“Me neither,” Klaus said. “I never thought we’d see our parents again.” The middle Baudelaire looked at his mother’s coat, which had a secret pocket on the inside. In the secret pocket, she often kept a small pocket dictionary, which she would take out whenever she encountered a word she did not know. Because Klaus was so interested in reading, she had promised that someday she would give the pocket dictionary to him, and now it seemed to Klaus that his mother was about to reach into her coat and put the small, leatherbound book in his hand.
“Neither me,” Sunny said. She looked at her parents’ smiles, and suddenly remembered, for the first time since the fire, a song that her mother and father used to sing together, when it was time for Sunny to go to sleep. The song was called “The Butcher Boy,” and the Baudelaire parents would take turns singing the verses, her mother singing in her breathy, high voice, and her father in his, which was as low and deep as a foghorn. “The Butcher Boy” was the perfect way for Sunny to end the day, safe and cozy in the Baudelaire crib.
“This photograph must have been taken a long time ago,” Violet said. “Look how much younger they look. They aren’t even wearing their wedding rings.”
“‘Because of the evidence discussed on page nine,’” Klaus said, reading the sentence typed above the photograph, “‘experts now suspect that there may in fact be one survivor of the fire, but the survivor’s whereabouts are unknown.’” He stopped, and looked at his sisters. “What does that mean?” he said, in a very faint voice. “Does that mean one of our parents is still alive?”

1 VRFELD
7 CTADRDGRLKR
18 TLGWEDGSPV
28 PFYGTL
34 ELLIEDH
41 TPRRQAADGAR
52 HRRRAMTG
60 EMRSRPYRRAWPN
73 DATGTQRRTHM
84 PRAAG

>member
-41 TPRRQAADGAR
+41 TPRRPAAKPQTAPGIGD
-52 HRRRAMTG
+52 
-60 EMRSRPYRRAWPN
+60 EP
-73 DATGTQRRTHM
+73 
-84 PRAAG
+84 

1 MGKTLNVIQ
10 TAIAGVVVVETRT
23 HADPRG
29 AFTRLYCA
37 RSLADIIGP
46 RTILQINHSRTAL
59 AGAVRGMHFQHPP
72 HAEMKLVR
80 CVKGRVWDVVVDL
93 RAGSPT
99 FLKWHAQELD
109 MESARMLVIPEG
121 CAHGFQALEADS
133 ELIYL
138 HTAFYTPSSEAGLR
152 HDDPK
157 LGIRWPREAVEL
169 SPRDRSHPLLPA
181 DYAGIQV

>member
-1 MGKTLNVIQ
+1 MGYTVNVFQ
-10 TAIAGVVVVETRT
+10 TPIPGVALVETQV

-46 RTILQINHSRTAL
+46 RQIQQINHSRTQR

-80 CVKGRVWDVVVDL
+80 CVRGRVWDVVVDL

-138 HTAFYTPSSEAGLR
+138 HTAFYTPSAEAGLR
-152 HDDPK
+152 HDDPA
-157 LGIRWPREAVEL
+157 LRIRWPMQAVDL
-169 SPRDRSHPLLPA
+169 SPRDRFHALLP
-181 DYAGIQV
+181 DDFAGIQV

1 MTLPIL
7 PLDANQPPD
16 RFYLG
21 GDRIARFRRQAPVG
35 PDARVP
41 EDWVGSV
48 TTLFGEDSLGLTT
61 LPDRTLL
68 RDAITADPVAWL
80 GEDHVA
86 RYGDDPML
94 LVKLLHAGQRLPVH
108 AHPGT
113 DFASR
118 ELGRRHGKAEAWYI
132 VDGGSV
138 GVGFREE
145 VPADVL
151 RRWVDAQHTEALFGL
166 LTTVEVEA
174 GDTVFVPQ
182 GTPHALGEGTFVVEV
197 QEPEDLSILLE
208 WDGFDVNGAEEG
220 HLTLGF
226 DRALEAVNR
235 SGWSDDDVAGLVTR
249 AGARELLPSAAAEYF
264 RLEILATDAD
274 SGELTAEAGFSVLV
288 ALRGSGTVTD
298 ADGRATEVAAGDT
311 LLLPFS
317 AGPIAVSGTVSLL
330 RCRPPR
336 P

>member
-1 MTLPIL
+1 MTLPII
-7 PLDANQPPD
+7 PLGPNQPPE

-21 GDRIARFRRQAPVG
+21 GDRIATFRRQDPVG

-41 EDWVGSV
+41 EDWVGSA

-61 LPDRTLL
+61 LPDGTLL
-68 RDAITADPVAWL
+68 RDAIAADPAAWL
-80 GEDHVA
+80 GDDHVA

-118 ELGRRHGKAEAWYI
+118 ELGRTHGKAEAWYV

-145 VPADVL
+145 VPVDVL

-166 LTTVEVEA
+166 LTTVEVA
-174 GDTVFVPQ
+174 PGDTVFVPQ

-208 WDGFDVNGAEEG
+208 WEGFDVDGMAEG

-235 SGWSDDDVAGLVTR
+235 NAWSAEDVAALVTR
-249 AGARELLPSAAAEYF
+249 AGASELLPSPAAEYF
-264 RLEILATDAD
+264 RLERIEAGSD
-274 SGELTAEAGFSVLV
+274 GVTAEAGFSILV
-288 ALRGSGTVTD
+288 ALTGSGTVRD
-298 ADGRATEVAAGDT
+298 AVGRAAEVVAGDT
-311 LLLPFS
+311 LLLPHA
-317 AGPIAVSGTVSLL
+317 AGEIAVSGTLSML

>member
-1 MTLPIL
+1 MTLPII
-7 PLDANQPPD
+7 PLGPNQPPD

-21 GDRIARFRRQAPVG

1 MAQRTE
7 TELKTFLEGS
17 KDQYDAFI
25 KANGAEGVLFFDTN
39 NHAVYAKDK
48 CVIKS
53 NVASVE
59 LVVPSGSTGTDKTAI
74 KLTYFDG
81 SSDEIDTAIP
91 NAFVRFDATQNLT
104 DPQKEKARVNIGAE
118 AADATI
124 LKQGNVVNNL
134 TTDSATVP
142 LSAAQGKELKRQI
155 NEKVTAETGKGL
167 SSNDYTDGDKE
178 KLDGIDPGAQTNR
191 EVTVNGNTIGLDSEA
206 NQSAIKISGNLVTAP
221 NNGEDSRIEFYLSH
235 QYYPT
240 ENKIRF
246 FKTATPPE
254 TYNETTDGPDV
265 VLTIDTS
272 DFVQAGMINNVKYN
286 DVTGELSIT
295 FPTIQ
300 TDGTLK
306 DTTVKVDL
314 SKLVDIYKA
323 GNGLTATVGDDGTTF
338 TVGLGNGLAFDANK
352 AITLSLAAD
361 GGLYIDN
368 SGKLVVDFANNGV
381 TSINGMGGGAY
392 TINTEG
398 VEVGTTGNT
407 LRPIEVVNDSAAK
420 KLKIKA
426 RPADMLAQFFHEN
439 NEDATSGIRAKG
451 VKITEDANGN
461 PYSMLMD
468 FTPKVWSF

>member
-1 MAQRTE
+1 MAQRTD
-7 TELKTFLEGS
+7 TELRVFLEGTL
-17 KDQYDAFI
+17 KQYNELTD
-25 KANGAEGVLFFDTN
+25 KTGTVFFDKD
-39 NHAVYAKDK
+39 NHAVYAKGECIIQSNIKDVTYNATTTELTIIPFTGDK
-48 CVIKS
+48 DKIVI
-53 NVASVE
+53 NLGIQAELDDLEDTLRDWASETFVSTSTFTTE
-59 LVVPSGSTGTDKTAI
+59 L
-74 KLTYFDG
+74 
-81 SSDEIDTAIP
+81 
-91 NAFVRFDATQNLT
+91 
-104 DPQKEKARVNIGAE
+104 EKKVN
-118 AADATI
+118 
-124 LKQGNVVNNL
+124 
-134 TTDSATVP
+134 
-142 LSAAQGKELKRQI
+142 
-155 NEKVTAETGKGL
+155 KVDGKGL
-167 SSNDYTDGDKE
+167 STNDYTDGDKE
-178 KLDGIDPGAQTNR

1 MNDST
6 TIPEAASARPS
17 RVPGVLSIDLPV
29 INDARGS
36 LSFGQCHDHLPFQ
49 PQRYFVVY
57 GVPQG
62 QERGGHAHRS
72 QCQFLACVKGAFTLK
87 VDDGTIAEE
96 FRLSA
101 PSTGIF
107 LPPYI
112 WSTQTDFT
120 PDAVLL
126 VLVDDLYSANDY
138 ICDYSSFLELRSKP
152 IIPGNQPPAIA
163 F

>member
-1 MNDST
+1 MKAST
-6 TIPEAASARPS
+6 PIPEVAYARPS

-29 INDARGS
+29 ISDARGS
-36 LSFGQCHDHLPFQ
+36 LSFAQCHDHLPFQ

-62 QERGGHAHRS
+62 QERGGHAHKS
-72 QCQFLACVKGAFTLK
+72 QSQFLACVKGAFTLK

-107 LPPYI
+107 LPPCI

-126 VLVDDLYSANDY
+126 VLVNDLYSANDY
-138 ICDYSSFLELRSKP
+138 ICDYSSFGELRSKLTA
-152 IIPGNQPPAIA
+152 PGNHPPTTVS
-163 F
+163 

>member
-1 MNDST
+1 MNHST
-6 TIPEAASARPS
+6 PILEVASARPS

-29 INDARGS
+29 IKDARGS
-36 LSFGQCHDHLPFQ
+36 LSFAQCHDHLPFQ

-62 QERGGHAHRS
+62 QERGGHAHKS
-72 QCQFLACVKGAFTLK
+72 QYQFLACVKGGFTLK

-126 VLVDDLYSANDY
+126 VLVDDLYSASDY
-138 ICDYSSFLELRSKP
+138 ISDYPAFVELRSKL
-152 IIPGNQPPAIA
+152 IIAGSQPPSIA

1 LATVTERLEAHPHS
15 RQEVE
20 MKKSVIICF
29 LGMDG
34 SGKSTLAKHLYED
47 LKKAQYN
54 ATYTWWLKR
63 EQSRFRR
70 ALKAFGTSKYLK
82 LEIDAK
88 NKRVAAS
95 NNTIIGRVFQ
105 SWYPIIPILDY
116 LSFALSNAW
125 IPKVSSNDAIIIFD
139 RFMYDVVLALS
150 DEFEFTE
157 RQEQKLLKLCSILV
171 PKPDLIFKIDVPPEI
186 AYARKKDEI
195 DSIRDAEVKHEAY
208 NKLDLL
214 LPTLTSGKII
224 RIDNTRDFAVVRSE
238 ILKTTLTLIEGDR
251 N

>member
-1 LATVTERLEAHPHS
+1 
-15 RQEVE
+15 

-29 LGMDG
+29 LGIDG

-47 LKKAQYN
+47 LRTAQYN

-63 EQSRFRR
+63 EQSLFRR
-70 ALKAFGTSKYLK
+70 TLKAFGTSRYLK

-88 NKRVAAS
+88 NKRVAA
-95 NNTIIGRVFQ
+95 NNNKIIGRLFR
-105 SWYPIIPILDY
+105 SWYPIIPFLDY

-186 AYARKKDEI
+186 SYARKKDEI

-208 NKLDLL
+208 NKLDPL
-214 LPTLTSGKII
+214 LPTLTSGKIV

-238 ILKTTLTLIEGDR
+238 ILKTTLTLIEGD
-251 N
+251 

“Well, well, well,” said a familiar and sneering voice, and the children heard the odd, tottering footsteps walk straight toward them. “Look what we have here.”
The Baudelaire orphans had been so shocked by what they had found that they had forgotten about the person breaking into the Library of Records, and now they looked up to see a tall, skinny figure walking down the B aisle STOP. It was a person they had seen recently, and one they had hoped never to see again. There are many different ways of describing this person, including “Count Olaf’s girlfriend,” “the Baudelaire children’s former guardian,” “the city’s sixth most important financial advisor,” “a former resident of 667 Dark Avenue,” and several phrases that are far too nasty to be placed in a book. But the name she preferred was the one that came snarling out of her lipsticked mouth.